By Gongwer Staff
Posted: December 5, 2022 8:40 AM
A closely watched election measure poised for possible lame duck action picked up a pair of changes prompted by concerns from the secretary of state, elections officials and opponents.
But the changes are likely not enough to blunt the waves of continued criticism from groups arguing the plan (HB 294) will sow confusion and lower voter turnout.
That action by the House Government Oversight Committee came during the panel's fourth hearing and as Chair Rep. Shane Wilkin (R-Hillsboro) eyes a potential committee vote late next week.
The wide-ranging measure – which among other things eliminates August special elections, creates an online absentee ballot application process and ends early voting the Monday before Election Day – continued drawing concerns from various corners with more than a dozen opponent testimonials submitted.
Only written testimony was accepted, which Chair Wilkin attributed to "miscommunication on getting testimony in." He assured those in attendance testimony will be received when the panel meets next week – likely Wednesday and Thursday – in advance of a likely vote.
That amendment maintains current law enabling the secretary of state to mail unsolicited applications for absentee ballots for general elections pursuant to a General Assembly-authorized appropriation.
The restoration of that provision is a stark turnaround from two weeks earlier when the committee eliminated that provision in a substitute bill. (See Gongwer Ohio Report, November 17, 2022)
"We are now saying the better part of valor is to leave that there because the General Assembly will control whether it happens or not and whether we have the money to fund it or not," Rep. Seitz said.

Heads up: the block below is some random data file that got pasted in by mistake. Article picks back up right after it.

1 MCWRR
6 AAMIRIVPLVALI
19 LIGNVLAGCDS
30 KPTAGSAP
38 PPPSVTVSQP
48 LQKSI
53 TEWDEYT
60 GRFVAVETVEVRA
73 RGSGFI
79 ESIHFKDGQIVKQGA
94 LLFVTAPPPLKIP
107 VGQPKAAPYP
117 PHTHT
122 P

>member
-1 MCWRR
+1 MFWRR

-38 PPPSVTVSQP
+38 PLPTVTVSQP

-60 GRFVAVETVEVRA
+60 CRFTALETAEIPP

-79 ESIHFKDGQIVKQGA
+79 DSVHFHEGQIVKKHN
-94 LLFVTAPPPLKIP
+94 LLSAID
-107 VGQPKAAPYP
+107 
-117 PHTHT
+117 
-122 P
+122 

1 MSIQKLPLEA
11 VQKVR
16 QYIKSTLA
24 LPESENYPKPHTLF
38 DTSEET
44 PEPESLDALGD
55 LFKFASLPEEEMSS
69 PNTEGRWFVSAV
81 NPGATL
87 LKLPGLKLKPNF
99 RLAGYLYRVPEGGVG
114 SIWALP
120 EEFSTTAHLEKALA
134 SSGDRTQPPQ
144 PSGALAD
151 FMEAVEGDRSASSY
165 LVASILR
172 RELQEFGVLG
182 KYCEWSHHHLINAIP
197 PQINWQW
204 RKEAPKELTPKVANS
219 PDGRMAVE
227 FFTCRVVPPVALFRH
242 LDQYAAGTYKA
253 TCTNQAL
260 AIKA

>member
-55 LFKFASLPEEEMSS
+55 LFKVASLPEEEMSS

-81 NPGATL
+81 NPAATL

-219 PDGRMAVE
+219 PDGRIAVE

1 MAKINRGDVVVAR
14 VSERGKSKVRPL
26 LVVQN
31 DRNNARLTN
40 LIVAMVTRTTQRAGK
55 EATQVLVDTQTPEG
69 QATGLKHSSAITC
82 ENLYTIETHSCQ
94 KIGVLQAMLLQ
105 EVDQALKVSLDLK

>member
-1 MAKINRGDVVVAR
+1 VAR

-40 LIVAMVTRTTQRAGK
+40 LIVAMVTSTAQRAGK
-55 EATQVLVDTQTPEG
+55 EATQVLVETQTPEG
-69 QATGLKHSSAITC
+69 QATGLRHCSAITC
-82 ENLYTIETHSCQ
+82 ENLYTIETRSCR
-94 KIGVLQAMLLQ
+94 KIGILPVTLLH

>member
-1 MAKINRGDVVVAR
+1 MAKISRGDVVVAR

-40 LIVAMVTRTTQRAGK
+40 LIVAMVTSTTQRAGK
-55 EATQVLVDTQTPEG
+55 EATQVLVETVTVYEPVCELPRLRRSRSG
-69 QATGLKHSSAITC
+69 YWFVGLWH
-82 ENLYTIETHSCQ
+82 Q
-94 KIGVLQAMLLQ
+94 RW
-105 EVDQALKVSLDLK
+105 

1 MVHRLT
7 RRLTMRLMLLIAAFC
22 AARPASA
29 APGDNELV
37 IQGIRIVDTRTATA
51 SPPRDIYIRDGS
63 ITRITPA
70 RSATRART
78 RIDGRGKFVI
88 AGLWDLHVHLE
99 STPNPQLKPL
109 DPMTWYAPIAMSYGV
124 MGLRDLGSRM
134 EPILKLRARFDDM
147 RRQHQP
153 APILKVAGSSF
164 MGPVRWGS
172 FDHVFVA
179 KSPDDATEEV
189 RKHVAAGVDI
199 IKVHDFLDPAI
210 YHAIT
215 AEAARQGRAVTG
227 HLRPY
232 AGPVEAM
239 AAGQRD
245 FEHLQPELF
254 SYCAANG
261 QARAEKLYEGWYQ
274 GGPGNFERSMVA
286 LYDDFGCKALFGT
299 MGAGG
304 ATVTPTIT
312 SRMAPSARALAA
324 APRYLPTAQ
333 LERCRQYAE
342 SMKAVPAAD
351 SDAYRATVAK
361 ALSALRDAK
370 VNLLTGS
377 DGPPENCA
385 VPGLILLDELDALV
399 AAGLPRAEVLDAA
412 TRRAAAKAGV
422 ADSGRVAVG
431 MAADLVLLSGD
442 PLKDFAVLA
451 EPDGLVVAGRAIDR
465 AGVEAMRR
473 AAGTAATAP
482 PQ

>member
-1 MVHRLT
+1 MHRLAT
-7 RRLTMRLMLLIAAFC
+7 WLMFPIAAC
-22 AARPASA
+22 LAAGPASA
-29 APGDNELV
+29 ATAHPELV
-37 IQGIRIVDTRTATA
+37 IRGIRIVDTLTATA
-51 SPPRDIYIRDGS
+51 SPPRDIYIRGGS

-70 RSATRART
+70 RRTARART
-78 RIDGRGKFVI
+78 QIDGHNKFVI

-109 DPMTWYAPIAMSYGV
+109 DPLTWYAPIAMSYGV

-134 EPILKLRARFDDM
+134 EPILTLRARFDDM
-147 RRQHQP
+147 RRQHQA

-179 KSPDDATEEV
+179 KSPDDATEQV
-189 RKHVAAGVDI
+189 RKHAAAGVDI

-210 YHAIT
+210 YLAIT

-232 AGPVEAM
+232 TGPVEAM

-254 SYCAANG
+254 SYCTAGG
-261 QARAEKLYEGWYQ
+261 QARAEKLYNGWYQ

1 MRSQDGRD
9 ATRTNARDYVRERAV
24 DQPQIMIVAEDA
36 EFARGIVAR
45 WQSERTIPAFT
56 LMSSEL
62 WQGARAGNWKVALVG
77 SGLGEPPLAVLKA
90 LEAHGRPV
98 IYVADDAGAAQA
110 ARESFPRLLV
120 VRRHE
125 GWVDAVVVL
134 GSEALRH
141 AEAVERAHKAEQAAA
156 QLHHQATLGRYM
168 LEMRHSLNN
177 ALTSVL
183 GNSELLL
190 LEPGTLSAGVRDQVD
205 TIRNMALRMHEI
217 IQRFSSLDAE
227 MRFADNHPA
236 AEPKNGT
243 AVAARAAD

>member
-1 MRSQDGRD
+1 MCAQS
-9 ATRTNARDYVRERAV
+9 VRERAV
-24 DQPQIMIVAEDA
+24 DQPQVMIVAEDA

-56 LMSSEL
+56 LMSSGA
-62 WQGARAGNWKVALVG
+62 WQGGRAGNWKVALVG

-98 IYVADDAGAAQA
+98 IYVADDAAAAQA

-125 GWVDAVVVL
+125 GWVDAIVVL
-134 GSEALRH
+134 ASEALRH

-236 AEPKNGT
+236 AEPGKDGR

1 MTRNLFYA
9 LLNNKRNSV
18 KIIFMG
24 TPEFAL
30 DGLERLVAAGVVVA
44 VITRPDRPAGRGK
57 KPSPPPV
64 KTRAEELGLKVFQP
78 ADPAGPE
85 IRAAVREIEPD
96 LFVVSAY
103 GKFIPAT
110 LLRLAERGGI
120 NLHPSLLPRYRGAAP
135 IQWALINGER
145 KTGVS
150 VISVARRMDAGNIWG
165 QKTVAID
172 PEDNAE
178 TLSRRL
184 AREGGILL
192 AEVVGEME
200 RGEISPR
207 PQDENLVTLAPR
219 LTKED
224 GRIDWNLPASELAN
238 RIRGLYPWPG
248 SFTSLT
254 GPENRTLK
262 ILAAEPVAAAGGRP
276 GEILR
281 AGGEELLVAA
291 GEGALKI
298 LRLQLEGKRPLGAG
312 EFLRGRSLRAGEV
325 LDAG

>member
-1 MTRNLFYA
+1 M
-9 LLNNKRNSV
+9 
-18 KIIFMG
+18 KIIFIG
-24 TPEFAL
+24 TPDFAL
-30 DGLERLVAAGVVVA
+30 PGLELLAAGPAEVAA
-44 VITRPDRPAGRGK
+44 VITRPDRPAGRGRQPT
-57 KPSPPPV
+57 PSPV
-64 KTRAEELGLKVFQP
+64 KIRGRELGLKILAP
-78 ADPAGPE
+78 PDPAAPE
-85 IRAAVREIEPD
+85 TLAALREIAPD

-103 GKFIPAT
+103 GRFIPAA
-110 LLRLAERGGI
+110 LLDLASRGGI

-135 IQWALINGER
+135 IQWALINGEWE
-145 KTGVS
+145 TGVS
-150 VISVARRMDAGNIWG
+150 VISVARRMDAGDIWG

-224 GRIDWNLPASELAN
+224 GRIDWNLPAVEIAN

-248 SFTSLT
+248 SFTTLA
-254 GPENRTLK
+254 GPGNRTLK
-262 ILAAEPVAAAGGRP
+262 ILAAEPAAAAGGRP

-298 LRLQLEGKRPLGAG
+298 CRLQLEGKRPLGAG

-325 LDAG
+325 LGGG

"If online applications for absentee ballots become as ubiquitous as ordering from Amazon, maybe we won't need to do this anymore, but we don't know for sure so we're just going to leave current law alone for now," he added.
The other change he credited to earlier testimony from the League of Women Voters of Ohio, which argued the previous round of changes presented two different deadlines for requesting an absentee ballot – seven days before the election for paper request forms and 10 days before the election for online requests.
To correct what Rep. Seitz deemed a "technical" issue, the amendment shortens the deadline to submit an online application to cast absent voter's ballots from the close of business on the 10th day before Election Day to the 7th day.
"This makes it seven days for both," he said. "Not 10 and seven."
In submitted testimony, the Ohio Association of Election Officials suggested several other changes be made, including that officials restore language previously cut from the bill that would have enabled voters to automatically update their registration information or initiate new registration at the Bureau of Motor Vehicles.
The association, which is an interested party, also pressed lawmakers to move toward consistency with early absentee voting hours, including beginning weekday hours at 8 a.m. and ending them on the hour rather than on the half hour.
Policymakers should also consider maintaining the current number of absentee voting hours or even expand those hours in the final week of voting, the group wrote.
Other changes requested by the association would: